Virginia DEQ issues recommendations for Dominion’s proposed 500-kV rebuild project

The Virginia Department of Environmental Quality (DEQ), in a Dec. 6 report filed with the Virginia State Corporation Commission (SCC), issued various recommendations for Virginia Electric and Power’s (Dominion Energy Virginia) proposed Dooms-Valley Line #549 500-kV Transmission Line Rebuild project, including that the company should conduct an on-site delineation of wetlands and stream crossings within the project area with verification by the U.S. Army Corps of Engineers.

As noted in the report, the company has submitted an application to the SCC for a certificate of public convenience and necessity to rebuild about 17.7 miles of the existing line, which is located between the existing Dooms substation and Valley substation in Augusta County, Va.

The purpose of the project is to comply with mandatory NERC reliability standards by increasing transmission capacity and replacing aging infrastructure. The DEQ added in its report that the project proposes to remove the existing 500-kV “COR-TEN” weathering steel lattice structures of Line #549 that were originally built in 1964-1966, and replace them with new double-circuit, galvanized structures that would support the 500-kV line with 230-kV underbuild, which would allow for future load growth.

Additionally, the existing 2-2049.5 bundled AAAC conductors of Line #549 would be removed and replaced with three triple-bundled 1351.5 ACSR phase conductors. The DEQ further noted that the project would occur entirely within the existing variable-width right of way (ROW) that has been in continuous use since the original construction of the corridor in the 1960s; the corridor is primarily located in a rural area with agricultural operations and scattered residences.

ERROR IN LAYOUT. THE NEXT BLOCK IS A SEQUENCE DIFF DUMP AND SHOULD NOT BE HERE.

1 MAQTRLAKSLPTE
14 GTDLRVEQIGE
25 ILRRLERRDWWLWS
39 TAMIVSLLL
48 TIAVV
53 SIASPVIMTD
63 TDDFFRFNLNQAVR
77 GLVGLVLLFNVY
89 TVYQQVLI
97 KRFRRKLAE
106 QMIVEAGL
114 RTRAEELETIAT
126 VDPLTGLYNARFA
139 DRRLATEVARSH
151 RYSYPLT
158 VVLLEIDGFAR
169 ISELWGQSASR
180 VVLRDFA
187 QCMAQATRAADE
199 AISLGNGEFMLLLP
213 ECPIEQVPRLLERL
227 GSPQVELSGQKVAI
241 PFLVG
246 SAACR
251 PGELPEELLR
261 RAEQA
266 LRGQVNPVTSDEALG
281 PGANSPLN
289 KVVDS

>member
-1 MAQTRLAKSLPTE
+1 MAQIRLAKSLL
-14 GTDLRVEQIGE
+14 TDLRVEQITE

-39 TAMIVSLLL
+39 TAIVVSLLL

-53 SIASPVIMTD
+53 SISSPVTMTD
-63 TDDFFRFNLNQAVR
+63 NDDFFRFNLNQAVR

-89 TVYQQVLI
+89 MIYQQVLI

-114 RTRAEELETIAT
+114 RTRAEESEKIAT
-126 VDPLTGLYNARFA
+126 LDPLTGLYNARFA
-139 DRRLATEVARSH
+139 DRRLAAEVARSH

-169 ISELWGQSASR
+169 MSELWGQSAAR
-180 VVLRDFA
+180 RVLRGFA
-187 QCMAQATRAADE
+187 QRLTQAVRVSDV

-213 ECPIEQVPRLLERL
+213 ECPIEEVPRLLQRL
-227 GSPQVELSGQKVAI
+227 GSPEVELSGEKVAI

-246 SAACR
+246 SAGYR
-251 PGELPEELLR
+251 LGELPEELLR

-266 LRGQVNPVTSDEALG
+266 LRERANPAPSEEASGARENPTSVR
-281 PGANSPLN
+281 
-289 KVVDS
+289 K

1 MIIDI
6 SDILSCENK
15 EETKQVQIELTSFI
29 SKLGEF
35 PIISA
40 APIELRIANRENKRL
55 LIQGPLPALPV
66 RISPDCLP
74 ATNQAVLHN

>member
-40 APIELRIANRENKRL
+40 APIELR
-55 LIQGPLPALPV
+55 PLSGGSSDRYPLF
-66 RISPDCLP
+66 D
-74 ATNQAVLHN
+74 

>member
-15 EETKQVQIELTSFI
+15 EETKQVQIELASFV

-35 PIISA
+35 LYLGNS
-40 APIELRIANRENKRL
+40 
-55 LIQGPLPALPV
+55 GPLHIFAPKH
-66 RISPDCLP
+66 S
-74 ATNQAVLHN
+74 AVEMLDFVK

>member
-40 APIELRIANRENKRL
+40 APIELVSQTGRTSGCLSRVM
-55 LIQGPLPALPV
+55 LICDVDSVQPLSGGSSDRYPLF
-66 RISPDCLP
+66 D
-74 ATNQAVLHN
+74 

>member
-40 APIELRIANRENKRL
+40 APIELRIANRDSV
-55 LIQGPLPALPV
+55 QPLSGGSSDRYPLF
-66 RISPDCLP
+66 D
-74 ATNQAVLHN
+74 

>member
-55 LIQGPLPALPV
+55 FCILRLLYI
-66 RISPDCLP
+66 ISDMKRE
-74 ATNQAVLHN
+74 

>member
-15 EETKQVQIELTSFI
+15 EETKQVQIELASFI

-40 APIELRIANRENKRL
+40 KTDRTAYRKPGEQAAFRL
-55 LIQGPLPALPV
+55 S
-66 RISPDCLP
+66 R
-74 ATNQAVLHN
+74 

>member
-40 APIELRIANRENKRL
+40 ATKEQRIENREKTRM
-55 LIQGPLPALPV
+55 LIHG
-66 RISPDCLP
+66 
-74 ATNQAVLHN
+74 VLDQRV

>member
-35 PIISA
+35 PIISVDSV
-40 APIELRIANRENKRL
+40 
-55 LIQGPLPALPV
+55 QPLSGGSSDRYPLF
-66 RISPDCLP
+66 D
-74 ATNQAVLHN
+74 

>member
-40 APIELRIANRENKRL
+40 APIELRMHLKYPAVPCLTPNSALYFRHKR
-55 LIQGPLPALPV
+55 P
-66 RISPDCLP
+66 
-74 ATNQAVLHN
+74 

Among the agency recommendations, the DEQ said that it recommends that wetland and stream impacts should be avoided and minimized to the maximum extent practicable. Stream impacts should be minimized or avoided by spanning the transmission line across each stream, and no foundations should be placed within streambeds, the DEQ said.

Discussing natural heritage resources, the DEQ said that the U.S. Fish and Wildlife Service (referred to in the report as FWS) identified the federally listed threatened northern long-eared bat as potentially occurring within the rebuild project area. However, Department of Game and Inland Fisheries (DGIF) records indicate no known hibernacula or maternity roost trees within the project vicinity, the DEQ said.

The FWS also indicates that the federally listed endangered Indiana bat occurs within the project area, the DEQ said, adding that the rebuild project would occur within an existing maintained ROW and tree removal would be limited to certain trees, for instance. Any clearing would take place outside of the time-of-year (TOY) restriction for the Indiana bat (June 1-July 31), the DEQ said, adding that a similar TOY restriction is recommended by the FWS for the northern long-eared bat.

Other threatened and endangered species identified as potentially occurring within the project area include the bald eagle, the DEQ said, noting that since all of the work would occur in an existing cleared and maintained ROW, adverse impacts and loss of significant habitat are not expected.

Discussing historic and archaeological resources, the DEQ noted that one previously identified archaeological site recommended not eligible for listing and two unevaluated archaeological sites were identified in the ROW. The DEQ also said that 300 previously identified architectural resources are located within a 1.5-mile radius of the project centerline. Also, there are two National Register of Historic Places (NRHP)-listed resources and three resources that have been determined eligible for NRHP listing within a one-mile radius of the project corridor.

The DEQ added that its supplement included with the application does not indicate that adverse impacts would occur to those resources.

Among other things, the DEQ said that the Virginia Outdoors Foundation (VOF) supports the option for chemically dulled double-circuit lattice towers, noting that that alternative would not require the acquisition of new ROW. The company has stated that it would not oppose the approval of that option for visual mitigation purposes, the DEQ said.

About Corina Rivera-Linares 3286 Articles
Corina Rivera-Linares was TransmissionHub’s chief editor until August 2021, as well as part of the team that established TransmissionHub in 2011. Before joining TransmissionHub, Corina covered renewable energy and environmental issues, as well as transmission, generation, regulation, legislation and ISO/RTO matters at SNL Financial from 2005 to 2011. She has also covered such topics as health, politics, and education for weekly newspapers and national magazines.